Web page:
A warning to lawmakers of a shift underway in the global balance of power from the West to the East came this week from a rather sober source, Stephen Daggett, a defense policy analyst at the Congressional Research Service. CRS analysts are better known for providing carefully balanced and normative assessments of weapons systems or foreign policy issues, without weighing in on what can be politically tricky issues; which is why I hope lawmakers listened closely to what he said.
“We are in the midst of a shift away from American military predominance towards something different,” Daggett said, “we’re still for several years clearly going to be technologically predominant in military capabilities. How long we’ll have the ability to do all of the above, to project power in every kind, ground forces, maritime forces, air forces, I don’t know, but it’s eroding slowly over time.”
The glory days of the American century were the last 50 years of the 20th century, he said. The 21st century is slowly turning into something much more balanced in terms of power distribution than most generations of Americans have ever confronted. “The U.S. can still shape that environment… but our shaping of the environment has to be in a direction that leads to more cooperation with allies and efforts to build an agreement on the rules of the road with potential future foes like China,” particularly in areas like protecting the global commons, such as the maritime domain and cyber space.
One of my favorite China watchers, Zachary Karabell, of the New American Foundation, says current estimates project that the aggregate Chinese economy will surpass that of the U.S. by 2020. That will provide China tremendous purchasing power (the U.S. economy is roughly $14 trillion in size), on top of that it already has, relative to declining purchasing power in the West. In the recent global financial meltdown, he says, China came out on top; it has all the money and doesn’t have any debt. The Chinese feel like they’ve won.
War with China is not preordained. As Karabell and others say, it’s hard to imagine the U.S. and China going to war as their two economies have become so intimately intertwined. There will, however, clearly be consequences to a decline in relative U.S. power.
That the world is going through a disruptive period is hard to deny. The “unipolar moment” was just that, but a moment. Greater strategic complexity and uncertainty puts pressure on policymakers to correctly identify looming challenges, be it the rise of China, proliferation of weapons of mass destruction or radical terrorism. The problem is that even if policymakers agree on the most serious challenges to U.S. security, in a period of constrained resources, the needed tools and options might not be available, says the strategist Andrew Krepinevich, president of the Center for Strategic and Budgetary Assessments.
Beware of “strategic myopia,” Krepinevich warned, focusing laser like on Afghanistan risks missing larger shifts underway in global power. Speaking earlier in the week, on a different panel than Daggett, he also told the HASC that the military foundation of America’s global dominance is eroding. The diffusion of advanced technologies combined with the rise of new powers, such as China, and hostile states, such as Iran, will make it prohibitively expensive in both blood and treasure for the U.S. to control areas of vital interest, such as the Western Pacific and the Persian Gulf.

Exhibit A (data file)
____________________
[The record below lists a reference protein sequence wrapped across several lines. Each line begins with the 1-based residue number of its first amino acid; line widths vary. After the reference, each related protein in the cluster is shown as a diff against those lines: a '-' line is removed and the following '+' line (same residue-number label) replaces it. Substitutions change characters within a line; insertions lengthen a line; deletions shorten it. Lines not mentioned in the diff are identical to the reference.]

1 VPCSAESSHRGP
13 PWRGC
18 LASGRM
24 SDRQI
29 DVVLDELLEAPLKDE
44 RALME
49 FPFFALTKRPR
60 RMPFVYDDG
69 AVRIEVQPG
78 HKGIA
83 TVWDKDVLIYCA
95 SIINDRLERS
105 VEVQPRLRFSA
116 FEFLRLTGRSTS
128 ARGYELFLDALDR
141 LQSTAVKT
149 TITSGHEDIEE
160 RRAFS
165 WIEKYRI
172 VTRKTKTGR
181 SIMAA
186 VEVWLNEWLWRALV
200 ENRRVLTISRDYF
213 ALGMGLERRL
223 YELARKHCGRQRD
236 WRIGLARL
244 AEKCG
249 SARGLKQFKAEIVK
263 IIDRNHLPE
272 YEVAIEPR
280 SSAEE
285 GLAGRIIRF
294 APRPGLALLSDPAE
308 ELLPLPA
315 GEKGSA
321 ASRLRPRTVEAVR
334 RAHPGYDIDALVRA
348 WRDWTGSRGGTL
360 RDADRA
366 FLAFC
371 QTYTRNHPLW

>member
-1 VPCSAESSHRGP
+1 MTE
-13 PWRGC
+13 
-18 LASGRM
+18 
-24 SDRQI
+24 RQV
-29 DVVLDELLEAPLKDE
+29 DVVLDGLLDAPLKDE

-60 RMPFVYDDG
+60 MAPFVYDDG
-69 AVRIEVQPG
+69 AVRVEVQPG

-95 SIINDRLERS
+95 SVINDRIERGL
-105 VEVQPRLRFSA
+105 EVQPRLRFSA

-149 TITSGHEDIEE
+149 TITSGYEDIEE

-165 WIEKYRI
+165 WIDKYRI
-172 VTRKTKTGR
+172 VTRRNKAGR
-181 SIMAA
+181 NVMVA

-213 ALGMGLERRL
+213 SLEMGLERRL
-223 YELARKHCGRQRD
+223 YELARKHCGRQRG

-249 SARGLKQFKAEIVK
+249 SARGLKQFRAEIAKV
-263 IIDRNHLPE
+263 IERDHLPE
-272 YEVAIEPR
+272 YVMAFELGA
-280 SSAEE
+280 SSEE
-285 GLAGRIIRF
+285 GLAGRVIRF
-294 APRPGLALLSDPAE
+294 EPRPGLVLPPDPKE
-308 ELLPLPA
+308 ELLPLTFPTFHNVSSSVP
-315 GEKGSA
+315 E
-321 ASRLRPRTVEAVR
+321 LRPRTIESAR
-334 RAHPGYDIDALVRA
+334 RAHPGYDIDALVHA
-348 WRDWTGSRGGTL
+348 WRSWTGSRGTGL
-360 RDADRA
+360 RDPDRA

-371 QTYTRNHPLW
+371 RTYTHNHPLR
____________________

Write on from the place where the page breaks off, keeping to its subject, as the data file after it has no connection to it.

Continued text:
The realization that America is losing its technological supremacy is unlikely to come in the form of another Sputnik moment, but something much more subtle, stretching across various industries. One example: earlier this week we discussed the growing recognition, inside DoD and out, that the U.S. helicopter industrial base is in big trouble as its losing its technological edge to faster growing European firms.
Defense Secretary Robert Gates has repeatedly said that the U.S. cannot spend its way out of its national security challenges. The money is not going to be there. The Congressional Budget Office this week said that just to pay for planned force structure increases, the weapons programs currently on the books and the costs of equipping troops at war will require base defense budget increases along the lines of 6 percent annually. It’s hard to see how that level of spending can possibly happen with the current high deficits and skyrocketing national debt.
Krepinevich said its time to take a hard look at military spending and plan and invest in certain areas of potential advantage while divesting from other areas. He also called for a long-term strategic planning exercise similar to President Dwight David “Ike” Eisenhower’s “Project Solarium,” which decisively shaped U.S. Cold War strategy.
“A decline in our military’s ability to influence events abroad may be inevitable: however, it should not be the result of indifference or lack of attention. There are important strategic choices that the United States must make. To avoid those choices now is simply to allow the United States’ rivals to make them for us,” he said.
Filed under: Information, Military Industrial Complex | Tagged: Andrew Krepinevich, Center for Strategic and Budgetary Assessments, Congressional Research Service, Dwight D. Eisenhower, New American Foundation, Project Solarium, Robert Gate, Stephen Daggett, Zachary Karabell |